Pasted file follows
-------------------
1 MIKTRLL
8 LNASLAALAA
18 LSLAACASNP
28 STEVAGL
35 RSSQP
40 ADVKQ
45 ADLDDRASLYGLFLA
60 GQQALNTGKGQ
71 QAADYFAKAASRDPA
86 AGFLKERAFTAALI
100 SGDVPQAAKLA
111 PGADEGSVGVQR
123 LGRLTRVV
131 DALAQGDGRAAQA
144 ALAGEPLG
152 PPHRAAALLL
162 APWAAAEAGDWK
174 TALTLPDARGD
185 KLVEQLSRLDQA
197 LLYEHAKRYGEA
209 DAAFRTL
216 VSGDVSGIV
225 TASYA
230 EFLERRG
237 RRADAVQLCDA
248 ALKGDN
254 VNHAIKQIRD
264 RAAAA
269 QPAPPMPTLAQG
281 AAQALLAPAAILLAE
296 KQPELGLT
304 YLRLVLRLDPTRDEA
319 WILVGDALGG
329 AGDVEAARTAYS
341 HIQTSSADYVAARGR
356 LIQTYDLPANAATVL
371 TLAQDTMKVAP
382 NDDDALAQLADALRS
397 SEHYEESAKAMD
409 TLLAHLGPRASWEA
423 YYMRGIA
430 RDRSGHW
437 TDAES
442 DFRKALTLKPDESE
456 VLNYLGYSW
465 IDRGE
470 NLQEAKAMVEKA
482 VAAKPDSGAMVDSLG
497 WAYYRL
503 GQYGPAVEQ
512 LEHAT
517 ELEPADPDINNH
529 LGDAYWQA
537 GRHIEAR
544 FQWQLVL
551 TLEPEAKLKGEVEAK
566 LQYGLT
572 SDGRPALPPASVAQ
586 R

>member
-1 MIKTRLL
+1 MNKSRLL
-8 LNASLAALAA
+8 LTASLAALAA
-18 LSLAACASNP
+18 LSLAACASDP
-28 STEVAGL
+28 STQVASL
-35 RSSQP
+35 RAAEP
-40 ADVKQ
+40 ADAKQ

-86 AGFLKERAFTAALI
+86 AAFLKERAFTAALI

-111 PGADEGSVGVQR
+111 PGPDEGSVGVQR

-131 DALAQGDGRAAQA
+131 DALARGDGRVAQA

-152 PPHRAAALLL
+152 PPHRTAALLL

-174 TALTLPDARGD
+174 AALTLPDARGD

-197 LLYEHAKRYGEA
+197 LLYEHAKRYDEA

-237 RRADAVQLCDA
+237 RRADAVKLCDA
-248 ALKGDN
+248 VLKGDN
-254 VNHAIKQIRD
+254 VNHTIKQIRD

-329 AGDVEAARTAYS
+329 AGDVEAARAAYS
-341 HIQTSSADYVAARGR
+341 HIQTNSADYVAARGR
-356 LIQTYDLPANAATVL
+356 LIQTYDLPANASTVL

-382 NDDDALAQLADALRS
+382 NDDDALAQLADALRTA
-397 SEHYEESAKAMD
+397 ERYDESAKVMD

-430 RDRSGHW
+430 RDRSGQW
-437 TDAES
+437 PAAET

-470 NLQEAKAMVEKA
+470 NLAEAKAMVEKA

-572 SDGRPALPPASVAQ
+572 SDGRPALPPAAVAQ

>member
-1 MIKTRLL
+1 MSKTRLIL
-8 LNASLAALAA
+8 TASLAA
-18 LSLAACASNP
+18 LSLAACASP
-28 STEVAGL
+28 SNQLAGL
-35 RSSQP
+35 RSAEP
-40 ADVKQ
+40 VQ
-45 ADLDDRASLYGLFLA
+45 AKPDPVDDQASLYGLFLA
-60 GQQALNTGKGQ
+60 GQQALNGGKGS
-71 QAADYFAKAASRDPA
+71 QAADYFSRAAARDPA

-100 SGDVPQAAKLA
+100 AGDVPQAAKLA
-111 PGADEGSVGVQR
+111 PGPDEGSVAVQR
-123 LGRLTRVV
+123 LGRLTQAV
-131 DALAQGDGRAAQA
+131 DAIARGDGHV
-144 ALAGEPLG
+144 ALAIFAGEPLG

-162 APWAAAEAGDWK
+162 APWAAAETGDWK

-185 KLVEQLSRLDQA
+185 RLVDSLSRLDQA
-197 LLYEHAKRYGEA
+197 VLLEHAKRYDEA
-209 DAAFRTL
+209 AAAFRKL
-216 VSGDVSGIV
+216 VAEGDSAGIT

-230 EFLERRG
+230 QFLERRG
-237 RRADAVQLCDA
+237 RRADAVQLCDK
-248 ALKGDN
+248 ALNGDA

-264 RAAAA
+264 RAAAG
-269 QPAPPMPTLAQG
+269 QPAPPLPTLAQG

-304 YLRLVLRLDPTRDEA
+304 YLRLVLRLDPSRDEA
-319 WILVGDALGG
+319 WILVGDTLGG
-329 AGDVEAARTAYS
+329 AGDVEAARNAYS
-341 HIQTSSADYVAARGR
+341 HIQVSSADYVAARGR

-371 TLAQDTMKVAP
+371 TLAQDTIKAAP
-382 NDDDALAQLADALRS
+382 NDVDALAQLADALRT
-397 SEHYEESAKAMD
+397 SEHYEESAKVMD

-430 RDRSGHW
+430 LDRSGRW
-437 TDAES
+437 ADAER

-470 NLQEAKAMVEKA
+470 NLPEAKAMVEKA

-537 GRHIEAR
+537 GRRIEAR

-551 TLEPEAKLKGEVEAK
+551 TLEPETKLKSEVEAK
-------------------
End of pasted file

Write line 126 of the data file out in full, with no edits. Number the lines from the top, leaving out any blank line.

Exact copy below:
-71 QAADYFAKAASRDPA